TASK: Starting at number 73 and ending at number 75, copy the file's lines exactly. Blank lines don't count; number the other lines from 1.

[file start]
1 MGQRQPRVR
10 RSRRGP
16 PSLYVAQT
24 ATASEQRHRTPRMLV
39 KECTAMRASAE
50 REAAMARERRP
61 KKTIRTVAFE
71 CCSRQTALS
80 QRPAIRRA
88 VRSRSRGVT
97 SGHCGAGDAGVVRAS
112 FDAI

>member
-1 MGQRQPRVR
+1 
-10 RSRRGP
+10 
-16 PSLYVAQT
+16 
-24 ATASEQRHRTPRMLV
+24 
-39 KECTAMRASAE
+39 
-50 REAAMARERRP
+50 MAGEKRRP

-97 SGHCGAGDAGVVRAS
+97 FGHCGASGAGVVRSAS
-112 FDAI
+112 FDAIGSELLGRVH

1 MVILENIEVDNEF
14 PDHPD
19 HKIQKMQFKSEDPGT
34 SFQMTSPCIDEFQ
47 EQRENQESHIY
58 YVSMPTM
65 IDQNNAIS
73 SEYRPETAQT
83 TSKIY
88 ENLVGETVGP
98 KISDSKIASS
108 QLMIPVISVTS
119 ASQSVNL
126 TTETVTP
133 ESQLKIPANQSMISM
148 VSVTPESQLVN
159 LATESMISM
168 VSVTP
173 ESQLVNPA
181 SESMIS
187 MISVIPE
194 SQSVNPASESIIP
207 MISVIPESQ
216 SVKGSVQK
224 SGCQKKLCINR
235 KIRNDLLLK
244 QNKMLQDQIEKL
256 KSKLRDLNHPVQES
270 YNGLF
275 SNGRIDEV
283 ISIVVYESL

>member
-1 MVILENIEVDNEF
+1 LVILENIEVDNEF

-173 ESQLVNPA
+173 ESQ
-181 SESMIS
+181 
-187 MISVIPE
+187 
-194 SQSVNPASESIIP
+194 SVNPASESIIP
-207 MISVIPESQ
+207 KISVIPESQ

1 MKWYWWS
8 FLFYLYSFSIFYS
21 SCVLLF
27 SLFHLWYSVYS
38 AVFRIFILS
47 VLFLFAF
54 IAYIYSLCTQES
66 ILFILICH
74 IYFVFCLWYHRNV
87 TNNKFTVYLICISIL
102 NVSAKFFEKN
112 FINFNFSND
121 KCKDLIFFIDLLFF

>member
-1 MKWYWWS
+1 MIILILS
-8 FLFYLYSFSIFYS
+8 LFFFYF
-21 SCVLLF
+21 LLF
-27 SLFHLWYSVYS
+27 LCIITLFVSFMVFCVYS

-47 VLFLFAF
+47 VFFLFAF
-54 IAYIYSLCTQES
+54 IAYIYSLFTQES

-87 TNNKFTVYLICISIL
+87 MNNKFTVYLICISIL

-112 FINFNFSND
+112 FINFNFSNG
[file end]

+207 KISVIPESQ

1 MKWYWWS
8 FLFYLYSFSIFYS